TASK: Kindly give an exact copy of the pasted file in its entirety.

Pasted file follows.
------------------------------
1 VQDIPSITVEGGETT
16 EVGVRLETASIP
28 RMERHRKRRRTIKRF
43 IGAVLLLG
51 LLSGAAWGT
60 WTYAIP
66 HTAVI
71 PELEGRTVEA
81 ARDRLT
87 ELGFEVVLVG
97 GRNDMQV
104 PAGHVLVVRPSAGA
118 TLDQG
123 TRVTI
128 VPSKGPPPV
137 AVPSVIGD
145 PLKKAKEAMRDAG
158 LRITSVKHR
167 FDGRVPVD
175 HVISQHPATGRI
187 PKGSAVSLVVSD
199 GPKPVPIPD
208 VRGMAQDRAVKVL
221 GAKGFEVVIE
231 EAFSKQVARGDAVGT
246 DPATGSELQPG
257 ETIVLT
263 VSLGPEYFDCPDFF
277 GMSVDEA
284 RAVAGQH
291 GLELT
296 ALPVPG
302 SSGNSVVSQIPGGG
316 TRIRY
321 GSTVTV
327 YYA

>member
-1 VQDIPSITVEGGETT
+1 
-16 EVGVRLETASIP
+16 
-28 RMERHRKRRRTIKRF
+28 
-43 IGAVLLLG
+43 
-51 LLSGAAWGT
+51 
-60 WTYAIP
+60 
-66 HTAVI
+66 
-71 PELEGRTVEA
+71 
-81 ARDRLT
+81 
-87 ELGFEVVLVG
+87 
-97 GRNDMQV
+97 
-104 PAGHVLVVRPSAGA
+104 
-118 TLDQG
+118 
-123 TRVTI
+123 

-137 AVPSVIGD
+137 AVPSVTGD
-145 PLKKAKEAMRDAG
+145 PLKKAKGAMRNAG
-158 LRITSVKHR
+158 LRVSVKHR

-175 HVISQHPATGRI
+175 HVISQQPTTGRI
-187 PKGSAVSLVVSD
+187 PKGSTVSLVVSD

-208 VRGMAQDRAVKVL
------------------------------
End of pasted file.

1 VQDIPSITVEGGETT
16 EVGVRLETASIP
28 RMERHRKRRRTIKRF
43 IGAVLLLG
51 LLSGAAWGT
60 WTYAIP
66 HTAVI
71 PELEGRTVEA
81 ARDRLT
87 ELGFEVVLVG
97 GRNDMQV
104 PAGHVLVVRPSAGA
118 TLDQG
123 TRVTI
128 VPSKGPPPV
137 AVPSVIGD
145 PLKKAKEAMRDAG
158 LRITSVKHR
167 FDGRVPVD
175 HVISQHPATGRI
187 PKGSAVSLVVSD
199 GPKPVPIPD
208 VRGMAQDRAVKVL
221 GAKGFEVVIE
231 EAFSKQVARGDAVGT
246 DPATGSELQPG
257 ETIVLT
263 VSLGPEYFDCPDFF
277 GMSVDEA
284 RAVAGQH
291 GLELT
296 ALPVPG
302 SSGNSVVSQIPGGG
316 TRIRY
321 GSTVTV
327 YYA

>member
-1 VQDIPSITVEGGETT
+1 
-16 EVGVRLETASIP
+16 
-28 RMERHRKRRRTIKRF
+28 
-43 IGAVLLLG
+43 
-51 LLSGAAWGT
+51 
-60 WTYAIP
+60 
-66 HTAVI
+66 
-71 PELEGRTVEA
+71 
-81 ARDRLT
+81 
-87 ELGFEVVLVG
+87 
-97 GRNDMQV
+97 
-104 PAGHVLVVRPSAGA
+104 
-118 TLDQG
+118 
-123 TRVTI
+123 

-137 AVPSVIGD
+137 AVPSVTGD
-145 PLKKAKEAMRDAG
+145 PLKKAKGAMRNAG
-158 LRITSVKHR
+158 LRVSVKHR

-175 HVISQHPATGRI
+175 HVISQQPTTGRI
-187 PKGSAVSLVVSD
+187 PKGSTVSLVVSD

-208 VRGMAQDRAVKVL